I’ve been experimenting with NinjaFlex filament and wanted to share my experience using it on my Printrbot Plus Metal with a V2 aluminum extruder. I’ve had pretty good success and wanted to share some pictures of my print using NinjaFlex of the Treefrog by MorenaP from Thingiverse:
I’d encourage you to try NinjaFlex filament as it is amazing to be able to create objects that are flexible and bendable. The resulting object is also super strong and resistent to tear. NinjaFlex makes this frog almost seem lifelike when you hold it!
Okay, here are the dos and don’t that I’ve discovered to have a good experience with NinjaFlex:
DO modify your extruder to remove the gap in the Printrbot V1 aluminum extruder. You have several options including (search Internet for “NinjaFlex extruder”) filling the gap with Sugru, printing an adapter to remove the extra room in the extruder or upgrading to the V2 Printrbot extruder. I highly recommend upgrading your extruder to the Printrbot V2 aluminum extruder because NinjaFlex is expensive filament, so why mess around wasting time and filament when you could have better success and less hassle with an upgraded extruder. The filament hole in the Printrbot V2 aluminum extruder is much smaller diameter than the Printrbot V1 extruder filament hole. This smaller hole and tighter extruder design does a better job of feeding flexible filament through the direct drive and into the hotend without allowing the filament to get bent like a pretzel.
DON’T Feed too much filament through your extruder too quickly! I made a mistake when I loaded the filament for the fist time and while experimenting, manually extruding NinjaFlex using my CAM software (Simplify3D). Initially it was extruding 10mm at a time without any issue, but as I continued to extrude 10mm over and over without stopping, the extrusion stopped. My extruder stepper motor was not able to turn. Turns out I was feeding filament too quickly through the hotend. Unlike PLA or ABS, you cannot extrude too quickly. So if you want to prime your hotend, for example, you need to be very patient and extrude 10mm, wait for a few seconds then extrude 10 again. If you extrude too much too quickly, you will likely get a kink in your filament. In my case, I had to disassemble my extruder in order to remove the filament that was tangled.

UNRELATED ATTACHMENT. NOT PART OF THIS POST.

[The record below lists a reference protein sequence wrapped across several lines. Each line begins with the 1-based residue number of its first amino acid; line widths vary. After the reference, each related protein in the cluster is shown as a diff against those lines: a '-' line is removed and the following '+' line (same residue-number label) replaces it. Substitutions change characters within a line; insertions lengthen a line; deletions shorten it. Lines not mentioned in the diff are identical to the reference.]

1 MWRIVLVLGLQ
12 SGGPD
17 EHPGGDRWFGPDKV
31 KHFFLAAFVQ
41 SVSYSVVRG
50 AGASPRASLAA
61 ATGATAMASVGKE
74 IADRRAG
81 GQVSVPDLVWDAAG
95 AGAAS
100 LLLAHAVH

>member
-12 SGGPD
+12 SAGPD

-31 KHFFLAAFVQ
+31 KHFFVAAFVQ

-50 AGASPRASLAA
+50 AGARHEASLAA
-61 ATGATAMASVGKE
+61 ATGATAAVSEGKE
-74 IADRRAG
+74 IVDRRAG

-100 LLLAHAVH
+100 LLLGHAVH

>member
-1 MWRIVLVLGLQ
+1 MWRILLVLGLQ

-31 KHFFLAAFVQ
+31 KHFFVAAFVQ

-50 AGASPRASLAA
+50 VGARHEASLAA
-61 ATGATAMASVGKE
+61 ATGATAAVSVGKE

DO prime your extruder if you are switching from a different filament. Always do your priming of NinjaFlex slowly to avoid a jam. I typically run a total of 200mm through my extruder to make sure the previous filament is fully flushed prior to printing with a new filament. With NinjaFlex, you need to manually extrude 10mm and wait a few seconds before extruding again. Priming the extruder is super important if you are switching from a previous filament that is not NinjaFlex. As always, when flushing your hotend, remember that you should be extruding at the highest temperature required by your previous filament or new filament…then adjust to the appropriate temperature for your new filament once flushed.
DON’T have your hotend too hot or you will get a lot of NinjaFlex drool…meaning filament will drip from your nozzle and leave globs on your print. Too hot can also make your filament even more flexible and cause it to jam. And don’t have your hotend too cool or it will not heat your filament quickly enough, which will cause a backup and cause your filament to get jammed in your direct drive gear. 215C seems to work well for me (see more details below).
DO set your CAM software appropriately for NinjaFlex. Here are the key differences I’ve discovered through my experimentation:
- Set hotend to 217C for your first layer at .3mm (I double the first layer height using first layer height of 200% in Simplify3D)
- Set hotend to 215C for subsequent layers at .15mm
- Turn on retraction with retraction distance 1.5mm and retraction speed at 1800mm/minute
- Definitely use a skirt of 3-5 outlines depending on the size of the object. Use fewer outlines for larger objects and more outlines for smaller objects.
- Infill will vary. Less infill makes your object more squishy. 20% infill is a good place to start.
- Some heat on the bed seems to help make NinjaFlex stick, I’ve had great successful at 40C.
- On the bed, I use a bit of hairspray on blue painter’s tape and get good adhesion and easy release after the print finishes
- Turn your fan on for layers 2+. You want the fan to be off for the first layer to get good adhesion.
- Set default printing speed to 900mm/sec
- Set default X/Y movement speed to any speed you want. I leave mine at the default of 3600mm/sec. You want your nozzle to move very quickly while traveling and not extruding to minimize drool/globs on your object.
DON’T get discouraged if you have some initial failures printing NinjaFlex. Remember to go slowly and don’t push too much filament through your extruder too quickly! And if it gets jammed, no sweat, just let things cool, take the extruder apart and it should be easy to untangle any filament that is jammed.
DO Share your experiences so we can learn from one another!